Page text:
3. Bavarian-Finnish Longitudinal Study (BFLS)


I have begun developing a series of Whiplash victims with
severe headaches. They have significant selective deficits
on neuropsychological assessment. CAT scans etc show no
cerebral impairment. However, they have  all had marked
improvement with headaches, and can read without headaches 
with the Irlen Tinted Filters.

In 1995 I used EEG Feedback to prove that the signal that
was "stuck" on the right side of the brain "switches" to left
with the correct Irlen Lenses.

Naturally, I am keen to tell others of my findings, but also
really want to hear if others could review their client data.
My findings implicate "disconnection" and "switching" centres
and fibres in mid brain. In essence this will lead to many 
whiplash victims being compensated instead of being labeled
malingerers. Psychologists' reports will once again be 
respected in terms of legitimate claims. (Sure there will
always be a few malingerers, but I do not believe that they
are as widespread as current judgements would suggest)

Finally, in Queensland, three times as many women as men make
whiplash claims each year. There are several issues to be

1. Whiplash accounts for more insurance claims than any 
   other injury
2. Most claimants are women
3. Malingering may not be a valid finding (as new technology
   becomes more sensitive to shearing injuries especially in
   midline structures, plus more careful "disconnection" 
   neuropsychological and neurofeedback data is generate).

Please advise re best the strategies to communicate with 
others via PsychNews about Whiplash. 

Bea Pullar, Neuropsychologist 


Psychiatric Society for Informatics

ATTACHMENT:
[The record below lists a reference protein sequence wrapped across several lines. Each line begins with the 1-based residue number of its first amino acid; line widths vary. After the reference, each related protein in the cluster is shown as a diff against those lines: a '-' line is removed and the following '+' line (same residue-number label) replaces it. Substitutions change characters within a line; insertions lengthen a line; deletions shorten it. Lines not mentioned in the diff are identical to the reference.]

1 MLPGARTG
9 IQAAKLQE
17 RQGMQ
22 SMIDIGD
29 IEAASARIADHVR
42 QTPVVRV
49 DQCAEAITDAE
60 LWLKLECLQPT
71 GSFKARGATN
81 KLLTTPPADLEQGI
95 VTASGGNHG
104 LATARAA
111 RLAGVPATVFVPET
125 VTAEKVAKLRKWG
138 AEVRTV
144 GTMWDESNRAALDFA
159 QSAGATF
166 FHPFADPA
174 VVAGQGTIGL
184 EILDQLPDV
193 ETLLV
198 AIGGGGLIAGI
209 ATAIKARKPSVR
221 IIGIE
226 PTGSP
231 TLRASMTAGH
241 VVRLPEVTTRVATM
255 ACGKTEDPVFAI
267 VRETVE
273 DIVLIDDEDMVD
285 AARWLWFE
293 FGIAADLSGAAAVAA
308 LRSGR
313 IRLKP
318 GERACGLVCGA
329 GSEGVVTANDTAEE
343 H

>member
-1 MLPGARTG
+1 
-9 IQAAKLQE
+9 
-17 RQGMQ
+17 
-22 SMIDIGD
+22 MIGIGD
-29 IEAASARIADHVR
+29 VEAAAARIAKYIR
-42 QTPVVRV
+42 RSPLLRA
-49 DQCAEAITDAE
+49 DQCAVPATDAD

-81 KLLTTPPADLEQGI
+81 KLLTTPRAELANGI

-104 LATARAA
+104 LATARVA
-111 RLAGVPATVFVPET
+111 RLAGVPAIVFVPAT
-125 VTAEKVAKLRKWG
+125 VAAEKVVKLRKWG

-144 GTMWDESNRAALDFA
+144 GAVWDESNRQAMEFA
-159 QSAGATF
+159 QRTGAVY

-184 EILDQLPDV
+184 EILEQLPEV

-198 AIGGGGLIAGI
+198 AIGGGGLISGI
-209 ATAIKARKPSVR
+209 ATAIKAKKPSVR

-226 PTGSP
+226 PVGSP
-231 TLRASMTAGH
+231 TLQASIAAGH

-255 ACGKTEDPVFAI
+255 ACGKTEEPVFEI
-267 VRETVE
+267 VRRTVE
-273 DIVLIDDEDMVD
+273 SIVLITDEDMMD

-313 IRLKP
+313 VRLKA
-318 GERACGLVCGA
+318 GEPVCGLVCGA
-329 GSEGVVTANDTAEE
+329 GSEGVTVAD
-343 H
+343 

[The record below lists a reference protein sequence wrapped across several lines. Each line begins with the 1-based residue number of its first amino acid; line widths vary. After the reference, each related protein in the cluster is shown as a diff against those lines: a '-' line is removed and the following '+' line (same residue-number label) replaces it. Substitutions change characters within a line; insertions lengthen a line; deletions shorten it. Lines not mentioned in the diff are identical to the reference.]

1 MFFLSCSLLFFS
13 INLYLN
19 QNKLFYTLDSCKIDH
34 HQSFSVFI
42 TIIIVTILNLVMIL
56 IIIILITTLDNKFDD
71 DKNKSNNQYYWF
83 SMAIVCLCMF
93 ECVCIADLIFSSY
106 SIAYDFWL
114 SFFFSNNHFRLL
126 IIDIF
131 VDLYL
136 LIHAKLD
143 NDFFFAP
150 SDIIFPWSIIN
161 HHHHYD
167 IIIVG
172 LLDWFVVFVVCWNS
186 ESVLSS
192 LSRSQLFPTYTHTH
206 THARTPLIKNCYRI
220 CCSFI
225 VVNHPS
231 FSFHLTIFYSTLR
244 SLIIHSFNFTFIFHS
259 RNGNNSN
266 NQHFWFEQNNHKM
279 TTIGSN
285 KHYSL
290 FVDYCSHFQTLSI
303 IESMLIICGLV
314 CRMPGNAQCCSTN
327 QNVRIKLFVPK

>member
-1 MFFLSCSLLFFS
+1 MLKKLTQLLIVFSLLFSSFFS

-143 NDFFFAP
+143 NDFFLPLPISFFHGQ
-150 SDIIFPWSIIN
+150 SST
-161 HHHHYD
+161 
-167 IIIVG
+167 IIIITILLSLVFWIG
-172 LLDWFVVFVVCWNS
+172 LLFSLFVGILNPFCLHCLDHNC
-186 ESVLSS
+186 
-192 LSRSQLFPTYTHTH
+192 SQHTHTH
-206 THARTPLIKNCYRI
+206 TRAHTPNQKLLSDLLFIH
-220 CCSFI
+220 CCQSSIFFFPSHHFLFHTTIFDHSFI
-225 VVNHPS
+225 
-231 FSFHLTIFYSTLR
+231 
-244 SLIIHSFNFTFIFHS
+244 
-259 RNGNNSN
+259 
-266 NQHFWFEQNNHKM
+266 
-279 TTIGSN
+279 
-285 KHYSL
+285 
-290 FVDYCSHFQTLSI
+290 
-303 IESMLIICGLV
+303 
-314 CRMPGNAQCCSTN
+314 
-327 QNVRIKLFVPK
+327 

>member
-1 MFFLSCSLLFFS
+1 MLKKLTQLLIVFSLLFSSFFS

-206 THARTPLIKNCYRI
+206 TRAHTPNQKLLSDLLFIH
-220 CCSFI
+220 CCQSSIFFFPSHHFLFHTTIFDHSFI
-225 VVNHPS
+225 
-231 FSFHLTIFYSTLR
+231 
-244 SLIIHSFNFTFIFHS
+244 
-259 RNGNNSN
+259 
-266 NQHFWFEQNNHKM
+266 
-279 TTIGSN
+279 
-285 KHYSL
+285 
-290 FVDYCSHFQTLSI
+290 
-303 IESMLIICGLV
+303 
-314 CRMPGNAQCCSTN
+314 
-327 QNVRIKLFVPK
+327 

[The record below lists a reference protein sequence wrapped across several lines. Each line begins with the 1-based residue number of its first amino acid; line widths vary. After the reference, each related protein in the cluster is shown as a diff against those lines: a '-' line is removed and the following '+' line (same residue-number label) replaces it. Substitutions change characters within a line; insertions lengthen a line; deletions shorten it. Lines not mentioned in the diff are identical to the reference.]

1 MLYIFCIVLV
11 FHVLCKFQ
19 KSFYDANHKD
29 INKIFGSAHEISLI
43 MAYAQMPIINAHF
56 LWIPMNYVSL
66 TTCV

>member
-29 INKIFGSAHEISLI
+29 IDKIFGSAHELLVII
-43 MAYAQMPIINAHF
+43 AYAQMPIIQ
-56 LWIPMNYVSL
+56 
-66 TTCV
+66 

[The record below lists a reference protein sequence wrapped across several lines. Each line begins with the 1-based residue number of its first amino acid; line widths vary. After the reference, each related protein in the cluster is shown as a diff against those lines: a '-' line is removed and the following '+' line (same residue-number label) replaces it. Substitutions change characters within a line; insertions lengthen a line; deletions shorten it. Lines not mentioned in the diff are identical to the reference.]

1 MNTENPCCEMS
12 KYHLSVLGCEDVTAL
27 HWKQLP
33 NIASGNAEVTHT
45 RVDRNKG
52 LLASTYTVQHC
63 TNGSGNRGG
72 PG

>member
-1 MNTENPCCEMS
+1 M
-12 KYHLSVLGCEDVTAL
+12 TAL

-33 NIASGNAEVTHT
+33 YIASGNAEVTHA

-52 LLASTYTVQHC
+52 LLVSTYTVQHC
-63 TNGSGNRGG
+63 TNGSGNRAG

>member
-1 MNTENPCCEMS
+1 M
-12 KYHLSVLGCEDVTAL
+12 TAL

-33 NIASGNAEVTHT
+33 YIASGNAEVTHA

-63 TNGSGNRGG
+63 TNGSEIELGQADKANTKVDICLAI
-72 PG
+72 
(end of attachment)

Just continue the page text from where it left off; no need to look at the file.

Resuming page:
Call for Papers
Second Annual Meeting
Saturday May 17, 1997
San Diego, California

One World: The World Wide Web (WWW)

In the last 24 months we have seen the introduction of a
computer technology that appears to be having an impact
unlike any other before. The World Wide Web is transforming
almost all major industries.  Whether a nightmare or a dream
it is becoming more than a fade, it is becoming the next step
in the evolutionary ascendancy of information technology to a
place that will change mankind forever.

At the most recent American Medical Informatics Association (AMIA)
more than 160 presentations and posters were given in which the
WWW was a significant component.  Almost all areas of medical
informatics were involved including education (physician and
patient), clinical care (search techniques, medical vocabulary
and examples of the electronic medical record), and research.
The potential impact that the WWW will have was apparent.

To pay our regards to the birth of such an awesome technology,
we will be focusing on the potential impact of the WWW during
the Second Annual meeting of the Psychiatric Society for 
Informatics.  We welcome papers and poster presentation involving
all information technology topics, but will show preference for
those dealing with the WWW. 

Hope to see you in San Diego.

Norman Alessi, MD, Program Chair     nalessi@umich.edu
Marvin Miller, MD, PSI president     izau100@indyunix.iupui.edu
Neil Alex, MD, Site coordinator      Edutech@ix.netcom.com
Milton Huang, MD, PSI Secretary-Treasurer

Besides the keynote speech and the President's address, 
there will be a morning and an afternoon symposium.  These
will be followed by an open business meeting and then a